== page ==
Monday, July 19, 2010

Starving in Italy

Metaphorically speaking that is…

Lots of tears today—tears of grief from artists coming back to art late in life, after long exile, feeling ‘robbed’ of their artistic calling; tears of joy from younger artists, as they find their ‘tribe’—and receive words of affirmation, validation and empowerment. Tears of frustration from those who are scurrying around, trying to find all the materials we need and back us up as we dive deeper into our conference (one worker drove one mile in two hours of Italian heat, trying to find art supplies; he arrived in time to a “Closed for Siesta” store and had to return to the hotel—to return again later when the store opens.)

Starving artists, one and all, starved for resources, affirmation and confidence. Starved by fears and doubts. Striving to fulfill the calling God has on their lives, and wondering how. It’s not easy to answer God’s call, impossible as it initially appears to be.

One could weep, to hear the artists. True, sometimes it is self-pity, and the temptation is there to kick 'em in the butt and say, "Get going!" But most often it is a deep frustration and wrestling with God. Finances and time always lacking; support seemingly non-existent, except in the fellowship of other artists.

“Why did He make me this way?” is a complaint I often hear (and have voiced myself). And I answer over and over, “We live in a fallen world…” and encourage them to fight on, to fight for their calling, and to get busy. No surrender. God loves art and beauty, and He wants the artist to value that too, and challenge the world with it. We are pioneering, reclaiming territory long given over to the enemy of our souls, misunderstood by a majority in the church, though we are the church, and fighting our own demons.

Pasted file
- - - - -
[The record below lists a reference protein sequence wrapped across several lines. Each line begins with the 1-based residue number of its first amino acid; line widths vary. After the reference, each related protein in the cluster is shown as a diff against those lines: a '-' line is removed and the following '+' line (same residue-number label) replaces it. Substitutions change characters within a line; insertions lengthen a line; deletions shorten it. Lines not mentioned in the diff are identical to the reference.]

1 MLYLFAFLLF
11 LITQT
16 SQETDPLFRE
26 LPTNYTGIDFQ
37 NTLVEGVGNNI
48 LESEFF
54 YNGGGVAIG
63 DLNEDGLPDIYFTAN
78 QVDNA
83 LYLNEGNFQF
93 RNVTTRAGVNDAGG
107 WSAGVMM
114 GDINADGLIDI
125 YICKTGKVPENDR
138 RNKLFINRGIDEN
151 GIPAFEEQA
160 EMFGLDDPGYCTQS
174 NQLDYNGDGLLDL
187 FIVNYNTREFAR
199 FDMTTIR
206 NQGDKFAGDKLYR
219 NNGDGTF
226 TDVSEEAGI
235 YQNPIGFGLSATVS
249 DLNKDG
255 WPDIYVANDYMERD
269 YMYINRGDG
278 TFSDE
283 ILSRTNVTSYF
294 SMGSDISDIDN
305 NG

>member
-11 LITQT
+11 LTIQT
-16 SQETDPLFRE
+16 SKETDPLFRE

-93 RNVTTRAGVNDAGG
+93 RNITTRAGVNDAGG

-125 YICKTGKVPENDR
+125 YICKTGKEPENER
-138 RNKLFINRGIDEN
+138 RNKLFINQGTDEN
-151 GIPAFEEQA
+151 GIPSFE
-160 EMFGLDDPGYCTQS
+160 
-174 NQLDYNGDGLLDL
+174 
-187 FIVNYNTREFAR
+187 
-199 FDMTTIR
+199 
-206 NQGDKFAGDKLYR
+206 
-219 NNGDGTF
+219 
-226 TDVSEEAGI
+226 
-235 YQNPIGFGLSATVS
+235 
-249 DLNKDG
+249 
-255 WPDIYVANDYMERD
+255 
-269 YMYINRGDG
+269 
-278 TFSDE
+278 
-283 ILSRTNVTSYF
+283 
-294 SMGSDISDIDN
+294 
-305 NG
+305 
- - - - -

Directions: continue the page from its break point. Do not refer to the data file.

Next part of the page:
Pray for us, as we tap this deep reservoir of emotion, and get artists to look at their wounds, get them healed, and remove the stones that prevent them from proceeding along the path God has set before them.


  1. What immediately jumped into my head was "there was weeping in Ramah..." and unlike Rachel who lost all her children..your art hasn't been lost completely, but there is that deep sense of loss for the "could have been". Praying now for the can be and praise God who we serve, for He is the ONLY one who can restore!!

  2. Beautifully expressed, Pat. Your comment about removing the stones brought to mind a recent presentation in which a potter demonstrated on his potter's wheel what happens when there is a stone in the clay. Before our eyes he shaped an imperfect pot, stopped to remove the stone, then broke the pot and started over to make the clay into what it was intended to be. Amazing how you applied the same powerful message to wounded artists.

  3. OMG . . . I just absolutely love this blog and staying connected to my Sister of the Traveling Pants!! Wish I was there . . . love ya, miss ya!!